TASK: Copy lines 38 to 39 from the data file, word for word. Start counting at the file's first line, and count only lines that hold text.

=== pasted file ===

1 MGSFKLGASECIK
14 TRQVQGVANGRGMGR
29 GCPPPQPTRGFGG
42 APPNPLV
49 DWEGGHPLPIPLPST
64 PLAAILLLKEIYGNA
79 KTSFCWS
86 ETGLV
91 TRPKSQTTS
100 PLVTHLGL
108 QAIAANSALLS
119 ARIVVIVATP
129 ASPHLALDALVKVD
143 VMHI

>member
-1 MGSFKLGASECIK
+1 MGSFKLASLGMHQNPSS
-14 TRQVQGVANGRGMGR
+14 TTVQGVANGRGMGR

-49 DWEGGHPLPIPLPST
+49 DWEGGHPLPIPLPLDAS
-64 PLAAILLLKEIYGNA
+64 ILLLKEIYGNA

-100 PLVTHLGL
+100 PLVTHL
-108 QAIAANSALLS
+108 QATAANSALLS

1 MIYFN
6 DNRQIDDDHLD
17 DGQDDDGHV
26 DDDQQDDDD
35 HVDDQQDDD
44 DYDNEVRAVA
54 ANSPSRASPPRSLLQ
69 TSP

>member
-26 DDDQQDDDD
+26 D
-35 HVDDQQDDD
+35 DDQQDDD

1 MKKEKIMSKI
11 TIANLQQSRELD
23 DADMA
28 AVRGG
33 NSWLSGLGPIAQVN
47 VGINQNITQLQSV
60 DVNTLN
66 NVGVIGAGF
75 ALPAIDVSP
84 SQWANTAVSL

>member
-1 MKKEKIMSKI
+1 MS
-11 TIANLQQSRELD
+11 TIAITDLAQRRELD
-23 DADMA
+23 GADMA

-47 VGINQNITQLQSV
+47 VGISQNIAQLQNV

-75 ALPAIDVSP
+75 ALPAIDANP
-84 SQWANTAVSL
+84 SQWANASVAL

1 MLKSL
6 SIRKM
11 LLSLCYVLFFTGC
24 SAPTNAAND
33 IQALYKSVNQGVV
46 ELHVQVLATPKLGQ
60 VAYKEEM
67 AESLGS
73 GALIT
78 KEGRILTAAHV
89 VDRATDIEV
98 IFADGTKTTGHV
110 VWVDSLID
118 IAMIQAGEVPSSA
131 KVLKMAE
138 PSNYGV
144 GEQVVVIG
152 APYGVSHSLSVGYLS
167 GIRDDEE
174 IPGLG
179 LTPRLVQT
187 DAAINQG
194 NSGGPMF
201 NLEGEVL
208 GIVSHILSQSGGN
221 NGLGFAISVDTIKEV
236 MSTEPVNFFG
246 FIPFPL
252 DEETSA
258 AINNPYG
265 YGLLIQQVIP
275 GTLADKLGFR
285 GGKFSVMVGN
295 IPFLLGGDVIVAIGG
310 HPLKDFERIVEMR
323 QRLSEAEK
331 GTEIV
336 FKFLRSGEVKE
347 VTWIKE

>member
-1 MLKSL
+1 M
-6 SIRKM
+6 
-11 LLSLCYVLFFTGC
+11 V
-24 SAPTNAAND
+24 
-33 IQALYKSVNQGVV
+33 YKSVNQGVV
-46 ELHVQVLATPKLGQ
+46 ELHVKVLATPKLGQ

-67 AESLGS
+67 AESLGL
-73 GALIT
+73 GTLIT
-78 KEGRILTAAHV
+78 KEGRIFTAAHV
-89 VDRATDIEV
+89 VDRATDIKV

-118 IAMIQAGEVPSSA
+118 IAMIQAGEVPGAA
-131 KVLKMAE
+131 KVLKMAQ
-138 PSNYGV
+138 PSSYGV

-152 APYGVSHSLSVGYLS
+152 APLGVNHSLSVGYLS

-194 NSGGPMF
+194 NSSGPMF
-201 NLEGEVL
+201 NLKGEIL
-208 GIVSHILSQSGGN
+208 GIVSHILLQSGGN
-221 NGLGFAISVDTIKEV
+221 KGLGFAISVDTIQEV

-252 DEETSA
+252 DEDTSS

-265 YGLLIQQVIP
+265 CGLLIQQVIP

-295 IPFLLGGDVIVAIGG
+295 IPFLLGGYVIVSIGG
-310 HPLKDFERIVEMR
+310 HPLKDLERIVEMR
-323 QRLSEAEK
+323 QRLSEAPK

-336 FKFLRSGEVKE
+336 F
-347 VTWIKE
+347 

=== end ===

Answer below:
+26 D
-35 HVDDQQDDD